Animal Crossing: The Movie is about Ai, a self-reliant girl that moves to Animal Village. Simplicity is the route taken with a slice of life format to its narrative. It’s not so much telling a story as it is stringing together a series of random scenes. This is made evident in the first twenty minutes of the film as Ai unwillingly accepts a job to make delivery in Animal Village literally minutes after arriving. Throughout her delivery run we’re introduced to a colorful cast of characters without tying this plot point to anything in the grand scheme of things. All the inhabitants in Animal Village have a kind heart even if at times the hard shells says otherwise. Giving off a sort of utopia vibe as the community provides a sense of welcome and warmth presence to anyone who visits. Inviting the viewer to just lose themselves in Animal Village. Something that’s easy to do with likable characters each with a charming quirk to them from the major whose lousy in publicizing himself for an election to a human boy who likes dressing up in different costumes. It’s easy to get lost in a film that is so welcoming with humor and drama added into the mixture. Flaws are apparent without requiring much thought to point them out. Like Ai (our protagonist) background is left vague and her motivation to move to Animal Village is not fleshed out. Conflict is non-existent in the film until the climax, but even then to resolve the conflict is voluntary with no consequences for the central characters nor any supporting characters involved. The same applies to introducing several subplots and leaving them hanging for long durations even going as far as forgetting to resolve a couple of them. Misdirecting lessons it was trying get across possibly being interpreted negatively.

The film has a chibi art style to which basically means all characters have over sized heads. Animals are anthropomorphic with human traits. Although it’s never made clear in regard to clothing as some animals wear clothes and other don’t for reasons left unexplained. Sure the animals don’t have genitalia, but they are still walking around naked. Color palette is lush and colorful. There’s hardly any usage of dark colors in the environment. Always looking pleasant even if the event in the plot says otherwise. Movement is minimalistic looking chopping at times. Backgrounds offer variety changing along with the according season in the film subtly showing the progression of time. Kazumi Totaka score normally gives the feel of a summer environment, with its use of mellow acoustic guitars, accordions, and bongo drums among others. Voice acting is nothing noteworthy. Yui Horie who voices Ai gets across the character innocence and eager personality. Sounding exactly like a ten year old would. Other voice actors are in the same line of playfulness in their performances. There’s a couple of voice actors (one of them oddly being director Takashi Miike) that speak regularly without exaggeration to their voices that work in the film more dramatic scenes. Compare to the other actors the less exaggerated voices don’t leave much of impression, but do appropriately add range in a energized cast.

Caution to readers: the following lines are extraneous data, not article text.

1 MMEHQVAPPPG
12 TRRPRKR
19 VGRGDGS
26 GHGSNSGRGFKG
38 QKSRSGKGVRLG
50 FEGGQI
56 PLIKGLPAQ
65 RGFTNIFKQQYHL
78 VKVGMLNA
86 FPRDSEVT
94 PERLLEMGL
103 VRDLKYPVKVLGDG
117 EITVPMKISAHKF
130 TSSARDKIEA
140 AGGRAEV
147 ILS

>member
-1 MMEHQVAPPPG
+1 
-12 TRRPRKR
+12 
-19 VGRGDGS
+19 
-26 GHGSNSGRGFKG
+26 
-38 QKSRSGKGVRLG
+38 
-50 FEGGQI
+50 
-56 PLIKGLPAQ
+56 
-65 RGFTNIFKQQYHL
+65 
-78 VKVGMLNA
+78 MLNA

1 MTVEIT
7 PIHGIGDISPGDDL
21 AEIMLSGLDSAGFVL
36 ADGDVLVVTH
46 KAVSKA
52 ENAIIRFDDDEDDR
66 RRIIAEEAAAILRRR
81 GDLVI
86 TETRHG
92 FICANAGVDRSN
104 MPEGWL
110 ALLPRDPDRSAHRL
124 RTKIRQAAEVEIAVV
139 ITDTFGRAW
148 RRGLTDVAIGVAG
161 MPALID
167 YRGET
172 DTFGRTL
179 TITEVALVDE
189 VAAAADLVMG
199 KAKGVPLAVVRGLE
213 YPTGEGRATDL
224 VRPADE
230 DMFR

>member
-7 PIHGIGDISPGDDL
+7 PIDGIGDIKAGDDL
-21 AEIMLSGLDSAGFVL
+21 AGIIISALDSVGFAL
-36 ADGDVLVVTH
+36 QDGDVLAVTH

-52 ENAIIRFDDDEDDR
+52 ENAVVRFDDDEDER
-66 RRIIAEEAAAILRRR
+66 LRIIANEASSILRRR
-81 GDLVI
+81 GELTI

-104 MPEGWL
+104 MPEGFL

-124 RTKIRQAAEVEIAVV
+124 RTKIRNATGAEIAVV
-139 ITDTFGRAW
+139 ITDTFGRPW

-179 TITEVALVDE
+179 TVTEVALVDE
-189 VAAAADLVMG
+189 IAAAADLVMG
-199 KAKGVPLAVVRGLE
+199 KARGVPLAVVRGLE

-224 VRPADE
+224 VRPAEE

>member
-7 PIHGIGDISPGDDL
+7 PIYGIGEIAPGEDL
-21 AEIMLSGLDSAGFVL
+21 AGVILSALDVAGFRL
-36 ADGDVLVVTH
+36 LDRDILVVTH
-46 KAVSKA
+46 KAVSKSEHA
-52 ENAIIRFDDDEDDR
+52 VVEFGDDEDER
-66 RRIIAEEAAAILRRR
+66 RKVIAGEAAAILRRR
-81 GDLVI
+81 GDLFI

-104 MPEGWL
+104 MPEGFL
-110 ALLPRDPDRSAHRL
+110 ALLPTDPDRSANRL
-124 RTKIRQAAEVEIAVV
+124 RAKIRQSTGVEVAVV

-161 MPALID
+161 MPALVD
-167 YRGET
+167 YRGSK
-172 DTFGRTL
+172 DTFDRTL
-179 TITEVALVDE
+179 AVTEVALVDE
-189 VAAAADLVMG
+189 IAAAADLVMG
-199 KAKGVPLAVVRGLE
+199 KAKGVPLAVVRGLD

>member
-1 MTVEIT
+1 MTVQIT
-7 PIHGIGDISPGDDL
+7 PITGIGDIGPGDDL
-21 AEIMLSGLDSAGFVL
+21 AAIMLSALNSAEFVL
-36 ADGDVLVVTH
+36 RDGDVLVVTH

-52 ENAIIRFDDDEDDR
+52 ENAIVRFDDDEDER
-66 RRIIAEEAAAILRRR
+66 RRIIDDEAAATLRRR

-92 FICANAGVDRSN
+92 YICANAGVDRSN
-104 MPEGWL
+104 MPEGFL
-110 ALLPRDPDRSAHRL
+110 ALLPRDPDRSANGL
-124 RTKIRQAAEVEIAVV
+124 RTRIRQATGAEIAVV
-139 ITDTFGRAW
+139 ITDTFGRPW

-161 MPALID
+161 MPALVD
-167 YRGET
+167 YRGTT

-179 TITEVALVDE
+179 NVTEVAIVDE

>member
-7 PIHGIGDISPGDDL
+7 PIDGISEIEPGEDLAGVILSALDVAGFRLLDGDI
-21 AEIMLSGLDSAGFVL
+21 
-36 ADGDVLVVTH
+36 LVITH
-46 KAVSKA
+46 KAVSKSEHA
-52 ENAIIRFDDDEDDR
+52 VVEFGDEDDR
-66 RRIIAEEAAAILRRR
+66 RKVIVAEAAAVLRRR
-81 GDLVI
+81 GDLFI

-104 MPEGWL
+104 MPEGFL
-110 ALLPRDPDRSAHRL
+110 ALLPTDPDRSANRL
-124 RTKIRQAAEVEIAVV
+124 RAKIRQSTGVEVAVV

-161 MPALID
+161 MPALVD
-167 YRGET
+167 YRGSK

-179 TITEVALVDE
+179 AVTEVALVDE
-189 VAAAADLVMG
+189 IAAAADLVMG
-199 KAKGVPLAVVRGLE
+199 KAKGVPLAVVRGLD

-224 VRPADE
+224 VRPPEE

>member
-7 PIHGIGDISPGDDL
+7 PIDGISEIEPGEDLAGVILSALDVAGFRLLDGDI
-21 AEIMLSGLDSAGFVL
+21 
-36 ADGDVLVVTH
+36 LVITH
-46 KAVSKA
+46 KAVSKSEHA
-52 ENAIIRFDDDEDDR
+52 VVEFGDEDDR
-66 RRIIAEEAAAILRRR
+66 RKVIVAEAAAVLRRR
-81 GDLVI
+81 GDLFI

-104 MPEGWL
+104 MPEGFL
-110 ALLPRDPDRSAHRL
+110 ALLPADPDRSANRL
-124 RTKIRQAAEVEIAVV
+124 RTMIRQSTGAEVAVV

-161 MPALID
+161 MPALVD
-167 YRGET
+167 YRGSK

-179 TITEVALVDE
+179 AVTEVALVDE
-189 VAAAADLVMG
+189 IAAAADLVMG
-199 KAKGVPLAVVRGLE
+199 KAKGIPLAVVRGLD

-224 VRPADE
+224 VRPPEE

Animal Crossing: The Movie doesn’t offer a cohesive story, but is a pleasant slice of life film. It has a cast of likable characters and the atmosphere is calming right down to the pleasant music. A cohesive story won’t be found in Animal Crossing: The Movie, but does serves as a nice distraction for anyone looking to lose themself in another world.

7/10

Cinema-Maniac: Steins;gate Fuka Ryoiki No Deja Vu (2013)

Going blind into a film adaptation of any series is risking. In my case going into Steins:Gate film adaptation without any exposure to the anime series, visual novels, and (to my surprise) a video game based on the series was not a good decision. Many of the film events, characters relationship, and world are build up from its many different medium that offer more time to build everything as oppose to a film which works on a specific time frame. Regardless of a lack of exposure to the series the film itself stood on its own feet. As a piece of romance, sci-fi’s, drama, and time traveling philosophy that is intricate, layered as its compelling protagonists.